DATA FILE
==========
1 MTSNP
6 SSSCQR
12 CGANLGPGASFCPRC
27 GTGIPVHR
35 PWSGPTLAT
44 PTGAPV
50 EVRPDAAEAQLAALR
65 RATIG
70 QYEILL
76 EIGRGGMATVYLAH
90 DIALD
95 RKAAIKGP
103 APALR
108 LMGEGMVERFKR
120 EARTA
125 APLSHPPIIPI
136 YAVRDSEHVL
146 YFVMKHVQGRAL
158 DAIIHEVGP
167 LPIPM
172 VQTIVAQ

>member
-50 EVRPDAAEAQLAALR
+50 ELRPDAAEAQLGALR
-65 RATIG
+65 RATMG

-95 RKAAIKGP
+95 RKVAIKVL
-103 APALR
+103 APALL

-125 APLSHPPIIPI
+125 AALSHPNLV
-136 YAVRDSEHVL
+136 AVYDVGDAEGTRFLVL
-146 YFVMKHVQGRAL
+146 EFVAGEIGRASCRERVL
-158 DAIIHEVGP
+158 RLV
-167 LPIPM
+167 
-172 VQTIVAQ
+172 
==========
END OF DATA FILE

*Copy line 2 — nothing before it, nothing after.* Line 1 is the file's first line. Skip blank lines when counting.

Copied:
6 SSSCQR